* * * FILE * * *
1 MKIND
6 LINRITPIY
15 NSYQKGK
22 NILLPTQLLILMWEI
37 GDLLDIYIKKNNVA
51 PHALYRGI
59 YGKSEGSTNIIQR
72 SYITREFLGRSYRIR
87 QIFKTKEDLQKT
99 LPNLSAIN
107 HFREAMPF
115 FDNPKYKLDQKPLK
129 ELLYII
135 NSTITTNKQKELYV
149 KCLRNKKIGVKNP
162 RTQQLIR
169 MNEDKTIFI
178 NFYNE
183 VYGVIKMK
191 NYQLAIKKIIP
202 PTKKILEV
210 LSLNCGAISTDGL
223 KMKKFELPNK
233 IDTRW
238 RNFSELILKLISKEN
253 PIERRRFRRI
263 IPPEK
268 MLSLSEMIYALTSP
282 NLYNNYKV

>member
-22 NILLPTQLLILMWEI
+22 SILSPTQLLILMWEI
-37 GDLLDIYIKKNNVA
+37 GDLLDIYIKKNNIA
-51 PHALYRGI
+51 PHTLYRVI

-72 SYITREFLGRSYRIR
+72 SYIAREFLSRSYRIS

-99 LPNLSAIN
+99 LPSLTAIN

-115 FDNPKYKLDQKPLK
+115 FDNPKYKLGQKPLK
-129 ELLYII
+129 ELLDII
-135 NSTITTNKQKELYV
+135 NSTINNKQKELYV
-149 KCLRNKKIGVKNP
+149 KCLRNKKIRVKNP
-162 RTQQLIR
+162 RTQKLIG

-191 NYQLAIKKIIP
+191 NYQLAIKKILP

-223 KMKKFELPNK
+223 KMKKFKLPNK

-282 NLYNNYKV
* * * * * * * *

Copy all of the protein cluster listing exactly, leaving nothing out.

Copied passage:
1 MKIND
6 LINRITPIY
15 NSYQKGK
22 NILLPTQLLILMWEI
37 GDLLDIYIKKNNVA
51 PHALYRGI
59 YGKSEGSTNIIQR
72 SYITREFLGRSYRIR
87 QIFKTKEDLQKT
99 LPNLSAIN
107 HFREAMPF
115 FDNPKYKLDQKPLK
129 ELLYII
135 NSTITTNKQKELYV
149 KCLRNKKIGVKNP
162 RTQQLIR
169 MNEDKTIFI
178 NFYNE
183 VYGVIKMK
191 NYQLAIKKIIP
202 PTKKILEV
210 LSLNCGAISTDGL
223 KMKKFELPNK
233 IDTRW
238 RNFSELILKLISKEN
253 PIERRRFRRI
263 IPPEK
268 MLSLSEMIYALTSP
282 NLYNNYKV

>member
-22 NILLPTQLLILMWEI
+22 SILSPTQLLILMWEI
-37 GDLLDIYIKKNNVA
+37 GDLLDIYIKKNNIA
-51 PHALYRGI
+51 PHTLYRVI

-72 SYITREFLGRSYRIR
+72 SYIAREFLSRSYRIS

-99 LPNLSAIN
+99 LPSLTAIN

-115 FDNPKYKLDQKPLK
+115 FDNPKYKLGQKPLK
-129 ELLYII
+129 ELLDII
-135 NSTITTNKQKELYV
+135 NSTINNKQKELYV
-149 KCLRNKKIGVKNP
+149 KCLRNKKIRVKNP
-162 RTQQLIR
+162 RTQKLIG

-191 NYQLAIKKIIP
+191 NYQLAIKKILP

-223 KMKKFELPNK
+223 KMKKFKLPNK

-282 NLYNNYKV